Panasonic Tag

If you have always sighed to own a Leica camera but quailed at the price of the new ones, there is an opportunity for you now in the secondhand shelves of Camera Electronic. Ignore the gold-washed Leicavich 35mm camera - that's just an ex-Soviet Fed faked up for the sucker market. Buy it for a talking point, if you fancy, but know what it is. Look more closely, however, at the Digilux 2  sitting behind it. The camera with the silver finish and leather strap. It's not new - and it's not ex-Wetzlar - but it is a genuine Leica made in collaboration with Panasonic of Japan and it has a genuine Summicron lens ( probably made in Yamagata ). All this is good. The camera will not have the screen or the resolution of a new Leica Cl or M10. You cannot expect that. It has nowhere NEAR the number of numbers in its price tag as those modern cameras, however - and there is your advantage. The rest of it is made to very high standards indeed and can serve very well. And,...

You might be forgiven for thinking that wireless triggers are simple things. So they are, when all you wish to do is tell a circuit to close at a distance from the camera. You put a transmitter on the hot shoe of the camera, a receiver under the speedlight out in the distance, and fire away. As long as the things are plugged in correctly and the AA batteries are fresh, it works every time. When you start to go TTL, however, and start to introduce different models of different maker's flashes, the whole thing becomes as complex as a spider's web. Here's a collage of images from the different trigger systems here in the shop on just one day. Beware that not all triggers made are shown - you have miles to go in this forest before you can sleep...

Not to mention the camel exhausts and general air pollution of Cairo and surrounds. I not to mention this because a friend is  touring Egypt - the cities and the Nile up as far as Aswan - and has sent back some glorious photos via our social network. Unfortunately, I think many of them have been taken with a mobile smartphone and the lens has not coped well with the atmosphere. Perhaps it has been fingerprinted as well...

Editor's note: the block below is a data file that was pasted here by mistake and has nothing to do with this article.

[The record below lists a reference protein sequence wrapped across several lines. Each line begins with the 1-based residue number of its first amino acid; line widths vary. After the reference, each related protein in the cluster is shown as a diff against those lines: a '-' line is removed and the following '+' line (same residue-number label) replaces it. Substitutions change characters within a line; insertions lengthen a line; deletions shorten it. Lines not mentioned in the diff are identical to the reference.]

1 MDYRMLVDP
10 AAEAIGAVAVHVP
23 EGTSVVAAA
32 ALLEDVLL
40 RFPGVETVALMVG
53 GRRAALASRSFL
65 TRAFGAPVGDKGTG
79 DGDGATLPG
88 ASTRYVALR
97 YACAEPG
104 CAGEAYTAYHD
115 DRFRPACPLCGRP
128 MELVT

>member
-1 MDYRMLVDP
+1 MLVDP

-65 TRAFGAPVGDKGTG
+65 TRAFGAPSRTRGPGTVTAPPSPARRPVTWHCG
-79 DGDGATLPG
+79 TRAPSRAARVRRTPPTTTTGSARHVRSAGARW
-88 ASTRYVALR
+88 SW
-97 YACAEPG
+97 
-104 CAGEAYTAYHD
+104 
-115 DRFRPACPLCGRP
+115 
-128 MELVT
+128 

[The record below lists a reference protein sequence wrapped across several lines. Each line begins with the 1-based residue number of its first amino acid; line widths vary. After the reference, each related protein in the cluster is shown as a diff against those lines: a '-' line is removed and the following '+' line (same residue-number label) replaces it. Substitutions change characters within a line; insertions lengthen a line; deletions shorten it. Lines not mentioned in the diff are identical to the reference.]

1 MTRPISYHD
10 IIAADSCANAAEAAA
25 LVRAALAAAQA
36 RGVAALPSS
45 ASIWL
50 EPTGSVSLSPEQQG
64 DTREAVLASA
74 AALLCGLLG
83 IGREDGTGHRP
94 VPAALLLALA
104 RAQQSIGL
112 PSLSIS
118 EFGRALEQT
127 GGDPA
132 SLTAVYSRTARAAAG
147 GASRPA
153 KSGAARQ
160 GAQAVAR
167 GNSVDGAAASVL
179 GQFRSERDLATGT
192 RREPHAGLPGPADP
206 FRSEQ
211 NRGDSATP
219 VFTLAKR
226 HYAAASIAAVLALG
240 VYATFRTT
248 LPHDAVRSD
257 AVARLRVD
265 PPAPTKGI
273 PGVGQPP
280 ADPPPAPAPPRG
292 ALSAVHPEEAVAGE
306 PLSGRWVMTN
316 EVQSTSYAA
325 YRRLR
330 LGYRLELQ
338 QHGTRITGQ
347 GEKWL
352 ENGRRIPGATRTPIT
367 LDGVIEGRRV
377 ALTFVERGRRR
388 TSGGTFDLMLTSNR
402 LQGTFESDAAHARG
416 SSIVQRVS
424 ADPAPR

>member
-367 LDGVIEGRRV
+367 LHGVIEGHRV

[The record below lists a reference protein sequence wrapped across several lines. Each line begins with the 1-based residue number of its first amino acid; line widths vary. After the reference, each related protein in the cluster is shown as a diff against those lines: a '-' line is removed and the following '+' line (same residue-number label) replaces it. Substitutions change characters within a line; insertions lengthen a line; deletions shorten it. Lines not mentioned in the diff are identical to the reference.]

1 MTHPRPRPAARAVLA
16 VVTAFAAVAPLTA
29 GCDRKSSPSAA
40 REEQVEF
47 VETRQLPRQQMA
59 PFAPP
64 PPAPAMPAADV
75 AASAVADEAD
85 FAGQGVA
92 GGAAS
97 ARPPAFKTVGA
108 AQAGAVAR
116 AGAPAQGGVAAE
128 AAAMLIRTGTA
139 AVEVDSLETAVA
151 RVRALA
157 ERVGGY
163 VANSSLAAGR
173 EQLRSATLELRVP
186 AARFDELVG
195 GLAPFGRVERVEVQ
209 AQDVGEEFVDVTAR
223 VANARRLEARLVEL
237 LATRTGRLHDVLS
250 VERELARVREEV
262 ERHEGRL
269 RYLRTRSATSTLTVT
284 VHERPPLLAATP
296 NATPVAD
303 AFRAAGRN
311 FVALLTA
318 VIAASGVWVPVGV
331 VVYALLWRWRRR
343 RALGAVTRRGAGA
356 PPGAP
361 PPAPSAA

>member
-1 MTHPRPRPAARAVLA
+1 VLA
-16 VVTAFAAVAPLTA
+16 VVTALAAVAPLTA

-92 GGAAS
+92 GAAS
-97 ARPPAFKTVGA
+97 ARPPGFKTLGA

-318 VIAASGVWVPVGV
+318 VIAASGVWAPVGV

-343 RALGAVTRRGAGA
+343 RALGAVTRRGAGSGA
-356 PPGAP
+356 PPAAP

When I started shooting events in the field in the 70's I fell upon the electronic flash with glee - it was so much better than the bulb flashes that I'd used prior to that. Of course it gave a different look to the images - harder shadows for one, and a cooler and more consistent colour temperature. In those days, the WB was set by the film manufacturer and you changed it via filters...

The upcoming Birdlife Photography conference in Fremantle - 21 and 22 September  - set a bell ringing in my budgie cage. I remembered a lens I had seen on the Panasonic shelf at our Murray Street Store and it seems as if it was made in Heaven - or Yamagata - for the dedicated bird photographer. Before we get onto that, go to the BirdLife site and look at the fun to come: https://www.birdlifephotoconference.org Remember that you get cheaper prices on your tickets if you book early. So, the lens. The Panasonic 200mm f:2.8 Lumix G lens...

It's always thrilling to be given a big chunk - whether it's chocolate, motor car, or money. I would be out of my depth with all three, but I figure I could cope better with a camera - thus I was delighted to handed the new Panasonic S1R camera with a 50mm lens when I visited the Murray Street Store.  To say I was impressed would be an understatement. Panasonic cameras always intrigue me - I had one briefly a few years ago - and any new evocation of their top range is worth looking into. But in the case of the S1R I'm afraid the looking into becomes looking at. It is somewhat beyond my league in price and bulk. Not that it is the biggest or most expensive of cameras - there are still larger and dearer ones on the market - but it is getting up past what Panasonic used to aim at. I suppose that is the way of the trade - though it is interesting to see some makers downsize their designs while other boost theirs. And...

And this time it's not the maple syrup - it's the vexed question of what lens to get whan you have no idea - no idea what you you will be taking pictures of, what your camera can do, where you'll be going, or why you want the pictures. If this sounds a bit vague...

Not where I come from, it isn't. Mind you, we tended to put maple syrup on everything. I'm surprised I still have teeth, eh? More to the point, is it a pancake lens if it actually amounts to a standard focal length? Should it be a wide angle if it is going to be short-coupled? Is there another name we can apply to it? Yes. I call the Panasonic Lumix G 20mm f:1.7 ASPH II the fighting lens. It is just a little bit shy of a standard lens for the micro 4/3 sensor...